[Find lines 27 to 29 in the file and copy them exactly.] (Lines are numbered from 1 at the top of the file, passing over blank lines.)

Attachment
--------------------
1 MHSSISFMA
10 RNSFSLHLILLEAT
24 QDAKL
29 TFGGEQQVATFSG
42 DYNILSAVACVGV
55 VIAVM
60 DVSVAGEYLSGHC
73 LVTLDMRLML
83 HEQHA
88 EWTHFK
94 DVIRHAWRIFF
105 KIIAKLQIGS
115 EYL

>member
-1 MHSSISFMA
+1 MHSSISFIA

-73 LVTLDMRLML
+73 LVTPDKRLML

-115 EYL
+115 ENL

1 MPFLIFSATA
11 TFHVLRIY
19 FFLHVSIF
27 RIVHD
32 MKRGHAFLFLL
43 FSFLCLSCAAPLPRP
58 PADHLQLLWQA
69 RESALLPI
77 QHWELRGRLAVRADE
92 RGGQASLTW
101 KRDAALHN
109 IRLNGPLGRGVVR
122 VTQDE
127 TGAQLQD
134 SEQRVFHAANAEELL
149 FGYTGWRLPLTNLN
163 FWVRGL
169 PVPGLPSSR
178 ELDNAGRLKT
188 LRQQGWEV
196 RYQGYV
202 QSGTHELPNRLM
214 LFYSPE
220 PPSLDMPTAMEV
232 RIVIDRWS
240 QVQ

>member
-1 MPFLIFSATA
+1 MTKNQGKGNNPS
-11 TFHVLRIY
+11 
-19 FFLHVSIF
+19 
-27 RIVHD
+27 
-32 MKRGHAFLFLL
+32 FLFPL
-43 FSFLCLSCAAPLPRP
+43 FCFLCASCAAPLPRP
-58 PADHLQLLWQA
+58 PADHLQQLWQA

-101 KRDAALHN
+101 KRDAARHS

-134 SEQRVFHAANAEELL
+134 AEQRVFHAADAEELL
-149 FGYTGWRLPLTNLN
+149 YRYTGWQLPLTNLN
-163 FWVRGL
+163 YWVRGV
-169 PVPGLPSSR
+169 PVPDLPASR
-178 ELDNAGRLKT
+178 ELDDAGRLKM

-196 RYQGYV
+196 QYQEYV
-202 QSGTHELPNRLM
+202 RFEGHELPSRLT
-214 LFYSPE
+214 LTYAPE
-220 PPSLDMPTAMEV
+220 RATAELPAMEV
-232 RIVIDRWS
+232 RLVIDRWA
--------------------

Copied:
58 PADHLQLLWQA
69 RESALLPI
77 QHWELRGRLAVRADE